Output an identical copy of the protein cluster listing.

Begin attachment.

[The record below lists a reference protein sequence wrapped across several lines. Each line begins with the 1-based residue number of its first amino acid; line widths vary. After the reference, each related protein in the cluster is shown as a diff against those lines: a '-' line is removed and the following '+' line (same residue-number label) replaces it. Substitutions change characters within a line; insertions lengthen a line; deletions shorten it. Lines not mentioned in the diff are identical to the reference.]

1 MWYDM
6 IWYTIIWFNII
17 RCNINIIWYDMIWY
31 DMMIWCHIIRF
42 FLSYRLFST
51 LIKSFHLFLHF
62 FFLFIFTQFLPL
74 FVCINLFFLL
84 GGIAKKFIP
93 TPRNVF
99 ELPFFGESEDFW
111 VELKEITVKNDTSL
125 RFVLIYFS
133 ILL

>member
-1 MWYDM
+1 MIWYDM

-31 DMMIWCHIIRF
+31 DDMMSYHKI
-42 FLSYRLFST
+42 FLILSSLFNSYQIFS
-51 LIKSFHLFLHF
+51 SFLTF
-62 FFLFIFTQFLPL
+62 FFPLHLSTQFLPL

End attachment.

[The record below lists a reference protein sequence wrapped across several lines. Each line begins with the 1-based residue number of its first amino acid; line widths vary. After the reference, each related protein in the cluster is shown as a diff against those lines: a '-' line is removed and the following '+' line (same residue-number label) replaces it. Substitutions change characters within a line; insertions lengthen a line; deletions shorten it. Lines not mentioned in the diff are identical to the reference.]

1 MWYDM
6 IWYTIIWFNII
17 RCNINIIWYDMIWY
31 DMMIWCHIIRF
42 FLSYRLFST
51 LIKSFHLFLHF
62 FFLFIFTQFLPL
74 FVCINLFFLL
84 GGIAKKFIP
93 TPRNVF
99 ELPFFGESEDFW
111 VELKEITVKNDTSL
125 RFVLIYFS
133 ILL

>member
-1 MWYDM
+1 MIWYDM

-31 DMMIWCHIIRF
+31 DDMMSYHKI
-42 FLSYRLFST
+42 FLILSSLFNSYQIFS
-51 LIKSFHLFLHF
+51 SFLTF
-62 FFLFIFTQFLPL
+62 FFPLHLSTQFLPL